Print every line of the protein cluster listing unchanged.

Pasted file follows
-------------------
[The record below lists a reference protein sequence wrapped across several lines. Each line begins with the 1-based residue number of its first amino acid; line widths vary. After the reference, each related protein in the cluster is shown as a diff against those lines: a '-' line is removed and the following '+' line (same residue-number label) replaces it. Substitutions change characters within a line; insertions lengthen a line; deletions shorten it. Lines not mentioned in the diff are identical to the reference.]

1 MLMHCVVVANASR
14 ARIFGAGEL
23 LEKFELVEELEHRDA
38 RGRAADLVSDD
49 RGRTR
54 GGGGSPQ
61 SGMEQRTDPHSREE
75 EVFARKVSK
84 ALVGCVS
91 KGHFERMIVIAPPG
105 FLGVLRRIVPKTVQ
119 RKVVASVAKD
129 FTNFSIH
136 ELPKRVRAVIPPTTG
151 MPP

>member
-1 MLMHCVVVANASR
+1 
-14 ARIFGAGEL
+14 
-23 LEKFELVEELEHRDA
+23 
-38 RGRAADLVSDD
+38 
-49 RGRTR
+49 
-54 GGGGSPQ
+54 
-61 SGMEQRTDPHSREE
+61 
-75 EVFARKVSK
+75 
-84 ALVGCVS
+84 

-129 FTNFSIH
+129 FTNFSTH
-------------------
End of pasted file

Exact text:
[The record below lists a reference protein sequence wrapped across several lines. Each line begins with the 1-based residue number of its first amino acid; line widths vary. After the reference, each related protein in the cluster is shown as a diff against those lines: a '-' line is removed and the following '+' line (same residue-number label) replaces it. Substitutions change characters within a line; insertions lengthen a line; deletions shorten it. Lines not mentioned in the diff are identical to the reference.]

1 MLMHCVVVANASR
14 ARIFGAGEL
23 LEKFELVEELEHRDA
38 RGRAADLVSDD
49 RGRTR
54 GGGGSPQ
61 SGMEQRTDPHSREE
75 EVFARKVSK
84 ALVGCVS
91 KGHFERMIVIAPPG
105 FLGVLRRIVPKTVQ
119 RKVVASVAKD
129 FTNFSIH
136 ELPKRVRAVIPPTTG
151 MPP

>member
-1 MLMHCVVVANASR
+1 
-14 ARIFGAGEL
+14 
-23 LEKFELVEELEHRDA
+23 
-38 RGRAADLVSDD
+38 
-49 RGRTR
+49 
-54 GGGGSPQ
+54 
-61 SGMEQRTDPHSREE
+61 
-75 EVFARKVSK
+75 
-84 ALVGCVS
+84 

-129 FTNFSIH
+129 FTNFSTH